You have no items in your shopping cart.
Data is an essential asset for any business for many reasons. Companies need constant access to their data to be able to provide quality services to their clients and customers. Data loss may result in loss of sales and collaboration problems which may turn into a bad customer experience.
A Network Attached Storage setup is a popular choice for business that needs to have constant access to data for their operations. NAS devices allow authorized users to store and retrieve data from a central location. These devices are flexible in the sense that you can modify your setup according to your business needs. For instance, if you need additional storage, then you can simply add additional storage drives to your current setup.
Having a NAS is similar to having private cloud storage in the office. If done right, a NAS can be fast, affordable, and relatively easy to manage since you have full control.
Growing Popularity of NAS in the Business Industry
Network Attached Storage or NAS is a file-level data storage server that is different from other data storage devices. For one-- NAS has many great advantages that other data storage devices do not possess.
Due to said advantages, businesses are choosing NAS for their offices over other setups available. This move makes sense since NAS allows users to achieve additional storage capacity with ease-- this is important since operations can't continue if networks are down every time new storage is needed.
On top of the plug-and-play setup, NAS also offers faster data access, simple configuration, native file sharing feature, and many more.
Common NAS System Failures
Even if NAS is an amazing setup to have in your corporate offices, its systems are not exempt from failures. NAS systems can crash and/or fail due to various factors which can lead to data loss or corruption.
Here are some of the common types of NAS system failures to look out for:
Network Attached Storage RAID Failure
NAS devices are usually paired with RAID for data storage. So your setup can fail due to RAID malfunctions. Some RAID malfunction scenario includes the following:
- overheating hard drive in the RAID disk array
- overwriting configuration files
- incorrect setup
- array failure
- controller crash
- server registry error
These are only some of the possible situations where your RAID might malfunction. You can minimize the chances of any of these scenarios from happening by taking care of your RAID hardware and consulting professionals when evaluating your setup.
Physical or Hardware Failure
Since your NAS system has physical elements, your setup can suffer from physical failure as well. Your NAS can get bad sectors or have corrupted firmware. The NAS drive platter or the printed circuit board can also be damaged. There are some cases wherein there are unrecognizable disks in the system which can lead to system failure.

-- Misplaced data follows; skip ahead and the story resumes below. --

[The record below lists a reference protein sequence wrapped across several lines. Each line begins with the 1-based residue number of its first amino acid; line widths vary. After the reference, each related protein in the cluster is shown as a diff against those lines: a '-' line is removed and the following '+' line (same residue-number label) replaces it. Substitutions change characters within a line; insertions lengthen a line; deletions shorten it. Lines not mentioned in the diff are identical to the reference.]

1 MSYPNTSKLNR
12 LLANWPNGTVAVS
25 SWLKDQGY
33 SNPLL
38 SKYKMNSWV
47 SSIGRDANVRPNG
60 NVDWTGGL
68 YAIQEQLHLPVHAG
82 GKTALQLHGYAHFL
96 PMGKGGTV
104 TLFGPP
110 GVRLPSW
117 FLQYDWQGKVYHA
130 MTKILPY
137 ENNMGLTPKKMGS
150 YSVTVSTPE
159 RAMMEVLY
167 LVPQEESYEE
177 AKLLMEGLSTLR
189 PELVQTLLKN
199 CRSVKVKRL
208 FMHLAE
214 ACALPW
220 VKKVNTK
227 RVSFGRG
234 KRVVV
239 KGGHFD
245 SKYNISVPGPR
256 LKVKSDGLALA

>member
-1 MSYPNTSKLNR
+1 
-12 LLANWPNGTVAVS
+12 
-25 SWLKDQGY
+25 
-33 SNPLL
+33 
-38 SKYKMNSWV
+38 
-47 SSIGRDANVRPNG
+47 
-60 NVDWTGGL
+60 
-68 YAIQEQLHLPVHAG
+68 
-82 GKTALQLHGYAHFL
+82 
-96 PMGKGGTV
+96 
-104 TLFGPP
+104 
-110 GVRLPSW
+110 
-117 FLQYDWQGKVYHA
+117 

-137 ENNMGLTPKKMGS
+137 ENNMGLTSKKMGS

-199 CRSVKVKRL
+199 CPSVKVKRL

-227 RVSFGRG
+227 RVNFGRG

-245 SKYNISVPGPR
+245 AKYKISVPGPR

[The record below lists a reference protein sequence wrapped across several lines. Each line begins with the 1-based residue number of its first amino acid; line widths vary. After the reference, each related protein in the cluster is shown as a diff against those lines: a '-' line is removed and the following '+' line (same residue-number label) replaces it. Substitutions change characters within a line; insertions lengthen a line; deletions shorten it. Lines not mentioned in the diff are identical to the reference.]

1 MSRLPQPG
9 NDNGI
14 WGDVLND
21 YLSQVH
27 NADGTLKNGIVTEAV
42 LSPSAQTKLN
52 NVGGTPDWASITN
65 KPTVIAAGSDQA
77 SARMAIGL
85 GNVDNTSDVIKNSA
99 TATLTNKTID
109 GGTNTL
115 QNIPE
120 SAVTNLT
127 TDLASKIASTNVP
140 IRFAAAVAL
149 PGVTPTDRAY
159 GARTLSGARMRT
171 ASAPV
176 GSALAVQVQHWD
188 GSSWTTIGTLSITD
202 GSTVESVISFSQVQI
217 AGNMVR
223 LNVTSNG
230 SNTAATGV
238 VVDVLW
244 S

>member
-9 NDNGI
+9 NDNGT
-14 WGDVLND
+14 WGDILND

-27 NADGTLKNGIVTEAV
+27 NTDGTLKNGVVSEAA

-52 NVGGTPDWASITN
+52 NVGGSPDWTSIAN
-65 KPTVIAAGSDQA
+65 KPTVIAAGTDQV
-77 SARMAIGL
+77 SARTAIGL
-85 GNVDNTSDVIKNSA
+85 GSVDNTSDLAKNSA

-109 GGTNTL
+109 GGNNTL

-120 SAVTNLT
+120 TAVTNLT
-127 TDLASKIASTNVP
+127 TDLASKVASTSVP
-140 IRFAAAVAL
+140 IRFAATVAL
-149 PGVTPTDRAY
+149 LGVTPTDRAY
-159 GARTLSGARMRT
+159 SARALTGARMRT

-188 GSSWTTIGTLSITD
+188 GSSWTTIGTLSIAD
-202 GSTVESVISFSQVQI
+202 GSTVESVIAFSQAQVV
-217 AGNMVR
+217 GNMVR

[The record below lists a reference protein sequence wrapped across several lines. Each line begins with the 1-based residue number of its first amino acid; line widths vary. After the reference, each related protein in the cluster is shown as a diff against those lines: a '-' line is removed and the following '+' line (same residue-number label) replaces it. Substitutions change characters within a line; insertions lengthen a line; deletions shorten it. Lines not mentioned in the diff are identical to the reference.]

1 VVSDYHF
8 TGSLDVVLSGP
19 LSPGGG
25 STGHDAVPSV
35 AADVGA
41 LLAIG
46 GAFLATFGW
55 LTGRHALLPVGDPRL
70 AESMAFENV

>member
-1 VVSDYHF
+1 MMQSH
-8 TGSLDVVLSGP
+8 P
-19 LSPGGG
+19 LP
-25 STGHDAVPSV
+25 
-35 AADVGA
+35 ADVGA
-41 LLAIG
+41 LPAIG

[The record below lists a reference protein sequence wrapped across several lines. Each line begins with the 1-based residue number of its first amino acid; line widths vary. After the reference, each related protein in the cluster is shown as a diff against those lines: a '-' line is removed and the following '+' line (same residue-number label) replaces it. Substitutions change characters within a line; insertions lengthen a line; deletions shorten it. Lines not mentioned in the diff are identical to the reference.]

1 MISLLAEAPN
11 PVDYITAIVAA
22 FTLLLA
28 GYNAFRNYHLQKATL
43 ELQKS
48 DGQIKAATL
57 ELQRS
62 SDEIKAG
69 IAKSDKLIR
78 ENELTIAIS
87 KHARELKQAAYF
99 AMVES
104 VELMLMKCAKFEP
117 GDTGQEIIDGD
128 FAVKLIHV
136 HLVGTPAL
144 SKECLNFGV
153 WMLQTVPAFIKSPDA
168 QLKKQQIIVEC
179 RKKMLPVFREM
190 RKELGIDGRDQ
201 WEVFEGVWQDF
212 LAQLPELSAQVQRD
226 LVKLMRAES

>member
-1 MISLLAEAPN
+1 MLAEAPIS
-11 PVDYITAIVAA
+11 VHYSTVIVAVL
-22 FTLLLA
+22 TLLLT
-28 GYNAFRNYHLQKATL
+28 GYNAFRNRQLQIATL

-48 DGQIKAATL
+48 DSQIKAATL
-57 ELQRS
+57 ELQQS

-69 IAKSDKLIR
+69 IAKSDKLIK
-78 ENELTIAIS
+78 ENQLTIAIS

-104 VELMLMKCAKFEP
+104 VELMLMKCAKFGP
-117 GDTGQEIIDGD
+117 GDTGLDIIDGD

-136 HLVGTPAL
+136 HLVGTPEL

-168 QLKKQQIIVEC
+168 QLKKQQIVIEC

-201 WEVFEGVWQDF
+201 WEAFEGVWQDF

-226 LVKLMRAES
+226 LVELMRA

Regardless of how careful you are with your physical network elements, you cannot win against time. The best way to handle system failures due to physical issues is to find which physical component is damaged and have it fixed.
Logical NAS Failure
Your NAS system can experience failure due to logical issues such as:
- improper or abrupt device shut down
- sudden power failure
- voltage fluctuation
- boot up issues
- incorrect resetting
This type of NAS system failure can be resolved by investing in reliable network software and, of course, taking the necessary steps to avoid an improper shutdown.
You cannot blame the software or the hardware all the time. Sometimes the error is from the users. For instance, it is not the system's fault if one of the users accidentally deleted folders or files or format the wrong drive partition. Someone can also accidentally overwrite database files which can result in a NAS system error.
You can lessen the chances of human error by training and educating your staff, but mistakes are still bound to happen. The best thing you can do is to make regular data backups to ensure that you would still have access to your files in case someone makes a mistake. Data backups will make recovery easier.
Network Attached Storage is relatively easy to set up. If done right, it is a great way to share and store files within the company. However, like most things-- you still need to take care of your systems and make sure that you have a plan B in cases of system failures.
The first step in preventing or preparing for system failures is knowing what you are trying to prepare for-- this list has some of the most common NAS system issues. Taking the necessary preventive measures will help you provide both you and your clients the best experience possible.